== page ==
I’m also very happy to see the park create and use it’s OWN photos for the promotion of the event. By that, I mean most collateral in park chains is re-used (I.E. even though it’s Great America’s TV commercial – you’re looking at a ride from Knott’s). That is not the case with WinterFest – because that’s most certainly Maggie Brown’s behind the trolley. And who else is excited that the trolley is (sort of) coming back?!?

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Little rough on the ISO – but beautiful to see nonetheless! Photo credit: California’s Great America

It should be noted that the entire park will not be open as part of WinterFest. Everything from just about Planet Snoopy over to Hometown Square will be – but don’t expect to challenge the Demon, Drop Zone, Psycho Mouse or the rest of County Fair this winter. Also, some of these activities will require an additional fee to participate (mostly out of capacity concerns, I imagine).

There are two major challenges the park faces in order to make this event an annual tradition: the weather and 39 years of learned, guest behavior. First, let’s talk about rain. It’s always a threat here in Northern California (except the past 5 years thanks to drought) so hold off your rain dances on the weekend – otherwise the event could be a complete wash.

Coasters generally do not run as well in the cold, at least B&M’s tend to be like this. If temps are around 45 or so, I’d expect to see fairly short lines for most of the park’s bigger attractions.

The other big challenge the park must overcome is the public itself. Not since opening season in 1976 have guests been able to enjoy the park after October (and even then it was rained out most of the time and never re-attempted). In addition, the nearly four week closure (needed to move things around and set them up) between Haunt closing and WinterFest starting up will be crucial to keeping the park “front of mind” with guests. Remember, most people throw away their old passes after the last day – and many might still think that’s October 30th.

Also, the Bay Area is also a very crowded market when it comes to holiday events, with several very established events in the South Bay. The park will have to do a masterful job of building the awareness that they’re still open and ready for fun nearly all the way to the New Year. (Both the Boardwalk and Six Flags have already established

So, who’s ready for a little winter cheer in Santa Clara next month? Let me know what you think in the comments section below:


Great America’s Halloween Haunt 2016 Proves It’s Still The Best in the Bay Area

Northern California’s marquee morbid event, Halloween Haunt, returns to California’s Great America in 2016 with a few tweaks and added shrieks.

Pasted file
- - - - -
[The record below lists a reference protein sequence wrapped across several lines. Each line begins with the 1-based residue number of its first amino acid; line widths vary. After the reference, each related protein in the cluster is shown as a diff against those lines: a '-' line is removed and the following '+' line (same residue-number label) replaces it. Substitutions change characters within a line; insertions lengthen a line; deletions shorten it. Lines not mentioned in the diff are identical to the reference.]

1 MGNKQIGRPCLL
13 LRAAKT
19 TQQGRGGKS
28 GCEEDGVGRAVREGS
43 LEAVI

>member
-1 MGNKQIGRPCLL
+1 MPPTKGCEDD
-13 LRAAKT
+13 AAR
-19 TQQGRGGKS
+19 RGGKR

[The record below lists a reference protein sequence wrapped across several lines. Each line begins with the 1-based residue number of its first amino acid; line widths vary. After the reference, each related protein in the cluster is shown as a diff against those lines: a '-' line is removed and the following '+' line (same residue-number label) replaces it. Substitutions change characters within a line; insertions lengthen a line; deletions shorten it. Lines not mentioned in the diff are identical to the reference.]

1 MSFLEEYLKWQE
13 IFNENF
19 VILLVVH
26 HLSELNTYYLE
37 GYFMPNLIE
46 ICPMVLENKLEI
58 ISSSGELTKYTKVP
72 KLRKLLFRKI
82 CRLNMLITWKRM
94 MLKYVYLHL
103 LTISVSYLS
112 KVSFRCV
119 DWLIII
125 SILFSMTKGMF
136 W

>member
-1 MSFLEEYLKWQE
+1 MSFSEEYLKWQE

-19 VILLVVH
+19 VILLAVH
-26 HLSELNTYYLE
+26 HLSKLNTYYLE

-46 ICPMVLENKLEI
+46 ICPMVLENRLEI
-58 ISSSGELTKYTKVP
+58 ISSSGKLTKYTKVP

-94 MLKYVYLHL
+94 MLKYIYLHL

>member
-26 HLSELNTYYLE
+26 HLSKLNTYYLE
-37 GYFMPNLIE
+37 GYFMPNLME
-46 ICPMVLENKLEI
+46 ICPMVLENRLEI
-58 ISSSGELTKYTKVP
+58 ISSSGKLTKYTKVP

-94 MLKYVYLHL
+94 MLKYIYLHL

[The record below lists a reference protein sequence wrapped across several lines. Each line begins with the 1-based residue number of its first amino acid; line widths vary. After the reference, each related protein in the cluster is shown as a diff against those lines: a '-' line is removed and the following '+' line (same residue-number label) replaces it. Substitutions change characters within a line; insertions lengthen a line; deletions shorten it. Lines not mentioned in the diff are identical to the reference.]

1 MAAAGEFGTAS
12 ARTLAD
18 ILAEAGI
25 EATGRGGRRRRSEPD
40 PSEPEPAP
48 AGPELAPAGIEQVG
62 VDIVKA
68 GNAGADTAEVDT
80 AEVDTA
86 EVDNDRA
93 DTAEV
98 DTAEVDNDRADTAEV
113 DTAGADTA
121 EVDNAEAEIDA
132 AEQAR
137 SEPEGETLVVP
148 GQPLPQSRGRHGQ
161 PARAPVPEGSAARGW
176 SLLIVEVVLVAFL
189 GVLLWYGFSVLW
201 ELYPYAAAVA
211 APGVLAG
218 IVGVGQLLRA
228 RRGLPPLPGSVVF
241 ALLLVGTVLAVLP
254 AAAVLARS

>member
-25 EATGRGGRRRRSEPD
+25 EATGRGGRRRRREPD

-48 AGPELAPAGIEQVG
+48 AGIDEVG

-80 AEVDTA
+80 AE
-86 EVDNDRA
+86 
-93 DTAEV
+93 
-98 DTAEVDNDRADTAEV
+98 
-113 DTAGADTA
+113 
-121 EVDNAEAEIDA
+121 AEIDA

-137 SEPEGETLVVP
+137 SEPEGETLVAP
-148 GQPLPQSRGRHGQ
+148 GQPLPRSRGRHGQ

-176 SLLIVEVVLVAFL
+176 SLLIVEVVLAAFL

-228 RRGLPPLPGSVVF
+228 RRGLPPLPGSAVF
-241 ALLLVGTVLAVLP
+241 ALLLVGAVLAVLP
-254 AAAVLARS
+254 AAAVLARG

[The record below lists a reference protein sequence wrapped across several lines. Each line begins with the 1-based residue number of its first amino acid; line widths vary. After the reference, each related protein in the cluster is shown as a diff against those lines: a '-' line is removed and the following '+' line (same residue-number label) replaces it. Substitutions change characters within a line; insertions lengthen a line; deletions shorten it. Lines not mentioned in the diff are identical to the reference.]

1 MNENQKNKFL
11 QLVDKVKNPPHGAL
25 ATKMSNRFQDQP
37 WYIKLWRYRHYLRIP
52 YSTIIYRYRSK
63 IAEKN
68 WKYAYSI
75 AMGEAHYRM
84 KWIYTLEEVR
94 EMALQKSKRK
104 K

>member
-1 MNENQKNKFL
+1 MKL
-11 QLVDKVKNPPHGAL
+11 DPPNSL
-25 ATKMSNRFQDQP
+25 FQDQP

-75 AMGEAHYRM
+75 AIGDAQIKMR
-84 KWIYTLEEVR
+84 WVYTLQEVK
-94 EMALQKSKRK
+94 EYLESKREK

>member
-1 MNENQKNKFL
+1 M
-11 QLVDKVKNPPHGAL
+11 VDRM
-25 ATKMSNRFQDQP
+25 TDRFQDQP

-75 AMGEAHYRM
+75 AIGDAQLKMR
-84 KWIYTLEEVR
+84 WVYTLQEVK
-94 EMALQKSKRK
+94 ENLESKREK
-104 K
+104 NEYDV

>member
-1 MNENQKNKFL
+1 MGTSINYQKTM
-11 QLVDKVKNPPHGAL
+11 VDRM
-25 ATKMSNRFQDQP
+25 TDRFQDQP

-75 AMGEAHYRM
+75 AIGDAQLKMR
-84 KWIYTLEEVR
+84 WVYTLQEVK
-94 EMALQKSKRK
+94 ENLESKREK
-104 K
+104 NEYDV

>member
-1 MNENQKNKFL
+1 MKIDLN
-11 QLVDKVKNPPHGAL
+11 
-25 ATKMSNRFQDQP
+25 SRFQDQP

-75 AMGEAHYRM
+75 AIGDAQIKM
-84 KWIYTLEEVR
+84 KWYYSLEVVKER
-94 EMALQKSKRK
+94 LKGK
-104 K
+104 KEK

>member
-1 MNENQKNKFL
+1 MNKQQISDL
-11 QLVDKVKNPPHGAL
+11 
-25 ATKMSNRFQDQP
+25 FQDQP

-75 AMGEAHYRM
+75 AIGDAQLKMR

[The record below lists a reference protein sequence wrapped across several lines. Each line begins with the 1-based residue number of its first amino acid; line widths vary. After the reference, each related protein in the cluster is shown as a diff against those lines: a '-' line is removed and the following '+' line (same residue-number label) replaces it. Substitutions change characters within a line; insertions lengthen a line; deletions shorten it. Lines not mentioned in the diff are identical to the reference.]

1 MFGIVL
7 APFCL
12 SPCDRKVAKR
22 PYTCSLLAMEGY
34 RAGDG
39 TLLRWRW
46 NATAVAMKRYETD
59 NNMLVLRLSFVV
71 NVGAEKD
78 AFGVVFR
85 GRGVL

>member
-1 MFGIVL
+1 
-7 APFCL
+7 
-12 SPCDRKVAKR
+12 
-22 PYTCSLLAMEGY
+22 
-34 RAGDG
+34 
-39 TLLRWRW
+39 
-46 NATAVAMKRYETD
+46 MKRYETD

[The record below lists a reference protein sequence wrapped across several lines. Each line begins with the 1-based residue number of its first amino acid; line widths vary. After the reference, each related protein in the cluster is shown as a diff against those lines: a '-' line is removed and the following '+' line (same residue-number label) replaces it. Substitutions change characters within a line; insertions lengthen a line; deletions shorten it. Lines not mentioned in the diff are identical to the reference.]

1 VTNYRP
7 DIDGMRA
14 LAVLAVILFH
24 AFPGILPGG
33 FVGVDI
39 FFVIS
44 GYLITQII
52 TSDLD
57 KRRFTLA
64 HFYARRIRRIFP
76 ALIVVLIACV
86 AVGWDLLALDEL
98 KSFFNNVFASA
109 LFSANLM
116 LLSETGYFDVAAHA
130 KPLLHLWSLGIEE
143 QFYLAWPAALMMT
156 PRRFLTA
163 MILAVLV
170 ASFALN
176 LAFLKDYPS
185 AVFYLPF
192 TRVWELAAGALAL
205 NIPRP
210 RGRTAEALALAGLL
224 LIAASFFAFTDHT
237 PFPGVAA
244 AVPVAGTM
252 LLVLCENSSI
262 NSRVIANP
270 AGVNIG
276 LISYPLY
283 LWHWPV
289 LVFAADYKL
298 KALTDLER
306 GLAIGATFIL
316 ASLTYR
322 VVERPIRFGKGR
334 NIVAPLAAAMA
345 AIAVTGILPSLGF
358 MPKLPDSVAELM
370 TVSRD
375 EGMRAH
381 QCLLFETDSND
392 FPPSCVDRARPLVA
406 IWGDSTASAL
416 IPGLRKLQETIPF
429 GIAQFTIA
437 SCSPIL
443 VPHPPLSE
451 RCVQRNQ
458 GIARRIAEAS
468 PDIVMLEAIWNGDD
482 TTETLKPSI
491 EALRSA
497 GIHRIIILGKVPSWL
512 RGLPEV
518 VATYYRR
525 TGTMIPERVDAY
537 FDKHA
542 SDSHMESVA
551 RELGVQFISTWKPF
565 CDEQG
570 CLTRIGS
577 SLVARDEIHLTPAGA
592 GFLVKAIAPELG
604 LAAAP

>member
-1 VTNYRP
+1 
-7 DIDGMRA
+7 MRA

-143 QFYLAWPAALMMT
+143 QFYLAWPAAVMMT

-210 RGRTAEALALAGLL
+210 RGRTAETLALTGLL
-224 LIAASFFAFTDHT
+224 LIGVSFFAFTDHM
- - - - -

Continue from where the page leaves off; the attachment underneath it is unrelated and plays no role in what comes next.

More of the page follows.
I don’t want to give a blow-by-blow review of each and every maze – you really should go out and explore them for yourselves. However, I will be giving you an overall picture, with some detailed insight.

The marquee attraction for 2016 is “Fear:VR” a virtual reality experience using Samsung phones and the Oculus headset. They are the same headsets used by Six Flags for their VR coasters – but that’s where the comparison ends.

Fear: 5150 seat

The seats used in “Fear: 5150.” NOTE: Photo taken with park representative present. Photos inside mazes and other attractions are NOT ALLOWED.

Fear: 5150 at California's Great America

Guests of Fear:VR experience a simulated hospital – and lose all sense of the real world for a few brief, terrifying minutes.

Fear:VR (the name was changed due to complaints from mental health advocates) uses 8 stationary “wheelchairs” set up in one of two rooms, dressed just like a doctors office. The “nurses” allow you to get comfortable, then quite literally strap you in. The “Nurses” then place on the VR headset and earphones. The simulation (they call it an ocular exam) proceeds and uses several extra-sensory tricks, similar to a 4D theater in addition to the VR screen.

Overall, it is a fascinating, psychological trip that shows the potential of VR without having to strap you into a moving coaster. But, it will also set you back $10 per person. Normally, I’d be against this – but once I saw the slow capacity, I understood the necessity of making it an “upcharge” attraction. The ability to schedule your “doctor’s appointment” and realistic looking ID wristband you get to take with you are very nice touches.

Fear: 5150 at California's Great America